Appeal from a judgment of the Superior Court of the city and county of San Francisco, and from an order denying a new trial.
Ash & Mathews, for Appellant.
Attorney-General Johnson, for Respondent.
JUDGES: In Bank. Foote, C. Belcher, C. C., and Vanclief, C., concurred.
The defendant was convicted of an attempt to extort money by means of a threatening letter. From the judgment rendered in the premises, and from an order denying his motion for a new trial, he appeals.
One ground of alleged error is the insufficiency of the information as against a demurrer interposed thereto. The part of the pleading attacked material to this controversy reads:
" In the superior court of the city and county of San Francisco, state of California, the nineteenth day of September, A. D. 1888, A. P. Tonielli, alias Tonielli, is accused by the district attorney by this information of the crime of felony, to wit, extortion, committed as follows: The said A. P. Tonielli, alias Tonielli, on the third day of August, A. D. 1888, at the said city and county of San Francisco, with intent feloniously to extort money and property from one Edward Larcher, did then and there willfully, unlawfully, and feloniously send to said Edward Larcher a certain letter and writing, did express and imply, and was adapted to imply, a threat to impute to the said Edward Larcher disgrace, and to expose the same, which said letter and writing was then and there in the words and figures following, to wit:
" City, Aug. 3, 1888.
" E. Larcher, City.
" Dear Sir, -- Having been asked by Mr. Deshayes of Le Bayard to find facts that might serve as proofs of what he asserted in his paper against you, I was to find out these facts, and I have found all, whilst he was naturally to pay me. But before I reveal anything, I wish to let you know that if you give me three hundred dollars I will not only say nothing, but also frustrate all their efforts in finding anything should they employ -- detective. I want one hundred dollars at once, and balance when the case comes out. I guarantee that if I keep silent they will lose the case, and you get your twenty thousand dollars. Answer must come before to-night. Address 721 1/2 Bush Street.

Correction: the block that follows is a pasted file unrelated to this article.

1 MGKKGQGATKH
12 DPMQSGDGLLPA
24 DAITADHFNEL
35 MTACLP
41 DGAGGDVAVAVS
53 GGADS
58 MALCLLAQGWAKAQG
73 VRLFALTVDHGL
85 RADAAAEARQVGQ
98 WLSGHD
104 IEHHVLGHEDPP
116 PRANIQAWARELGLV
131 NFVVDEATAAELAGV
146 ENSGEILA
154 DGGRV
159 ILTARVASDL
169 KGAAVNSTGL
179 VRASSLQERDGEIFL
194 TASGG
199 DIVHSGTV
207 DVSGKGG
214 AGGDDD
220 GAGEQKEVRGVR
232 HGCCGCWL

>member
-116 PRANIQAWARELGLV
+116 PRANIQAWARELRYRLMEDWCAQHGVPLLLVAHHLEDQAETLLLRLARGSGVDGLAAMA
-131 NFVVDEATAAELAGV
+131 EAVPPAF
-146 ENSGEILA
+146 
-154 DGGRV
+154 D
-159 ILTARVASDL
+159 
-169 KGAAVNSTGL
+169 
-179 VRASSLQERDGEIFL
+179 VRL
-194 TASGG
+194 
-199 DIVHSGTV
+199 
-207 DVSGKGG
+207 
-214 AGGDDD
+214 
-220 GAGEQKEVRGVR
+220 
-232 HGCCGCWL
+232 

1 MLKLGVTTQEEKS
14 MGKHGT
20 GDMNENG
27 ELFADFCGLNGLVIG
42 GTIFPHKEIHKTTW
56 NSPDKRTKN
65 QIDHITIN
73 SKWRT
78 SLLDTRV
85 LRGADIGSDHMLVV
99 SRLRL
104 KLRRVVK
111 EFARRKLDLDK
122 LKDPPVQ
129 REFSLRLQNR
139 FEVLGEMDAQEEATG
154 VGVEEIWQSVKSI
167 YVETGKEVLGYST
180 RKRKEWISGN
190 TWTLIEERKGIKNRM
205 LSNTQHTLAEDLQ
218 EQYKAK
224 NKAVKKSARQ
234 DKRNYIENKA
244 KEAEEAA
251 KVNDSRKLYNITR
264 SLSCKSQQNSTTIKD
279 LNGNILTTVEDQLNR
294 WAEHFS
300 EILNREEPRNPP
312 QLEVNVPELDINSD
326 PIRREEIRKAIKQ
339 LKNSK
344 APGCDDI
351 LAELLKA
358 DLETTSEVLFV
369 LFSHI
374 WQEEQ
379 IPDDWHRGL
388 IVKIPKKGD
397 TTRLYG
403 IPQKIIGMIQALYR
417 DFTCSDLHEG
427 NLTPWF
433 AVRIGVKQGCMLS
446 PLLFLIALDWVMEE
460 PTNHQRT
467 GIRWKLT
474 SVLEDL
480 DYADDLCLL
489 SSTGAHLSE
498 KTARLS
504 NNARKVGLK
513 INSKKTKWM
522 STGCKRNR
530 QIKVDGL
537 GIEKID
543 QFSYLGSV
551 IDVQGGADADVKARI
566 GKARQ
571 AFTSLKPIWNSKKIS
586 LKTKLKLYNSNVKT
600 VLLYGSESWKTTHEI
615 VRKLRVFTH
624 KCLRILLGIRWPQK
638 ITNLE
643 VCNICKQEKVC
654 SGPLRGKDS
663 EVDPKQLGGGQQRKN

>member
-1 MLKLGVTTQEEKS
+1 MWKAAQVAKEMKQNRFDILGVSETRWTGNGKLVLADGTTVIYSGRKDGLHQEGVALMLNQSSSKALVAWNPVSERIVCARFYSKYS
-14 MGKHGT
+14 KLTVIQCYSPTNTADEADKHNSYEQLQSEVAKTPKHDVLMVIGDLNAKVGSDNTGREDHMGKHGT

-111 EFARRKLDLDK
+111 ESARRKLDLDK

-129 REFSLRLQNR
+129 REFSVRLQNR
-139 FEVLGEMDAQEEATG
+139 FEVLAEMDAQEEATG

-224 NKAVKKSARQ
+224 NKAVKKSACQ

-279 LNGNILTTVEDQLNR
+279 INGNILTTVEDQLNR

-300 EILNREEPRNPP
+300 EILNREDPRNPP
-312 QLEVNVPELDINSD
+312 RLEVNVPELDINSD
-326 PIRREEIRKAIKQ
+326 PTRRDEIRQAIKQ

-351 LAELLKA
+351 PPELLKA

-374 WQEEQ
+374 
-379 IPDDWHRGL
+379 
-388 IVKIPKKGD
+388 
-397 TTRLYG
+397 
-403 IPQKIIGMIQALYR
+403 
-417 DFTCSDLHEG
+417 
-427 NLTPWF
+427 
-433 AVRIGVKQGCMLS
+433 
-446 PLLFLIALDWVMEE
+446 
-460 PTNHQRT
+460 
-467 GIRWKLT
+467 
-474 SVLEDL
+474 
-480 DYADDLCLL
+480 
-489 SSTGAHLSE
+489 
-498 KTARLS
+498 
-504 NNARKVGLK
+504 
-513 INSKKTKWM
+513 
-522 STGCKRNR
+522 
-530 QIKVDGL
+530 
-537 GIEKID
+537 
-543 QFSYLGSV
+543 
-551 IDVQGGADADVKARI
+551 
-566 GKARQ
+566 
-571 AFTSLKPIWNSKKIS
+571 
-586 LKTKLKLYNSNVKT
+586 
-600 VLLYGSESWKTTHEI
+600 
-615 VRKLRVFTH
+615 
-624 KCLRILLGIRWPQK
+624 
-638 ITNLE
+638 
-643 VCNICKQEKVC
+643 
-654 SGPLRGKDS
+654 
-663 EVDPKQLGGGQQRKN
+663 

" Yours truly,
A. P. Tonielli."
-- contrary to the form, force, and effect of the statute, [22 P. 679] "etc.
Extortion is defined by the Penal Code as follows:
" Sec. 518. Extortion is the obtaining of property from another, with his consent, induced by a wrongful use of force or fear, or under color of official right.
" Sec. 519. Fear, such as will constitute extortion, may be induced by a threat, either,
" 1. To do an unlawful injury to the person or property of the individual threatened, or to any relative of his or member of his family; or,
" 2. To accuse him, or any relative of his, or member of his family, of any crime; or,
" 3. To expose or impute to him or them any deformity or disgrace; or,
" 4. To expose any secret affecting him or them."
The appellant claims that the information does not contain facts sufficient to constitute the offense charged.
The defendant is specifically charged in the information with sending a letter to E. Larcher, which expressed and implied, and was adapted to imply, a threat to impute to him disgrace and to expose the same (which letter, as set out in the pleading, purports to have been subscribed by the defendant), and was so sent as charged, with the felonious intent to extort money from Larcher. The defendant was convicted as charged under section 523 of the Penal Code, which is: "Every person who, with intent to extort any money or other property from another, sends or delivers to any person any letter or other writing, whether subscribed or not, expressing or implying, or adapted to imply, any threat such as is specified in section 519, is punishable in the same manner as if such money or property were actually obtained by means of such threat."